Suspicion of Saudi, Iran role swirls around Sunni-Shiite clashes in Yemen
SANAA - At least 16 gunmen have been killed in three days of fighting between Shiite Huthi rebels in north Yemen and Sunni Salafist extremists, according to claims by both sides on Tuesday.
"Four of our men were killed and six others wounded in confrontations on Saturday with Salafist gunmen in Al-Qobaaf," east of the Huthi stronghold of Saada, said Huthi spokesman Mohammed Abdulsalam.
Sorur al-Wadii, a spokesman for the Salafists said 12 Sunni militants were killed in three days of fighting, but claimed that his comrades killed 18 Huthi fighters.
He blamed the Huthis for the clashes, saying the killings on "both sides were result of attacks by the Huthis who are trying to expand (their control) in the province of Hajja, Marib and Jawf."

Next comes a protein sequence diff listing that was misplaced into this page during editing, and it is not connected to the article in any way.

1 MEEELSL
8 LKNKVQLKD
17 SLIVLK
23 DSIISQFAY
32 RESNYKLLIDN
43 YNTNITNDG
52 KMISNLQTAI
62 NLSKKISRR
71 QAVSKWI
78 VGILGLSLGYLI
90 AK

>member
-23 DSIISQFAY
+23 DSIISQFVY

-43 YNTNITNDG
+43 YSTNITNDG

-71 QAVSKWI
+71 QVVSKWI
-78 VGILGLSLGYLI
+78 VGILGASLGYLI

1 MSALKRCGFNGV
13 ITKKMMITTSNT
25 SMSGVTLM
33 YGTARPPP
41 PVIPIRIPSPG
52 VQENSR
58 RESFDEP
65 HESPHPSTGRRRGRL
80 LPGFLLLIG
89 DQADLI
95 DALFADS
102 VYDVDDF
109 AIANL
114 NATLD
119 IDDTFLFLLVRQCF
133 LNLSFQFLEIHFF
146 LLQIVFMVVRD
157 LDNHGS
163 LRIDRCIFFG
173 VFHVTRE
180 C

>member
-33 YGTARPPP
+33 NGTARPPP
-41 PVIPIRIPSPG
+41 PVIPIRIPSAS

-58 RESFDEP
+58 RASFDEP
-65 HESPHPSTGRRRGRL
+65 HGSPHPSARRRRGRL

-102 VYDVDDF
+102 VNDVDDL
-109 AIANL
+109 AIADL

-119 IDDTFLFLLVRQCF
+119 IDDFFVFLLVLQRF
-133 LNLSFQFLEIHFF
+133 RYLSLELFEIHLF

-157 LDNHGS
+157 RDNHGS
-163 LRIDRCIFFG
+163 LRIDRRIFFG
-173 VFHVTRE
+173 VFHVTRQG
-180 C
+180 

Abdulsalam accused the Sunni gunmen of receiving support from neighbouring Saudi Arabia, a bastion of Salafism which is a puritanical approach to Islam.
"We are in total control of the situation," he said, insisting that hostilities were started by a Salafist group "paid by Saudi Arabia."
Dozens of people have been killed in sectarian clashes since last year between the rebels and Salafists trying to tighten their grip on the north, where government control has slackened since a political crisis in Sanaa.
Yemen's mountainous north is a stronghold of the Huthis, who from 2004 fought six wars with central government forces before signing a truce in February 2010. The rebellion claimed thousands of lives.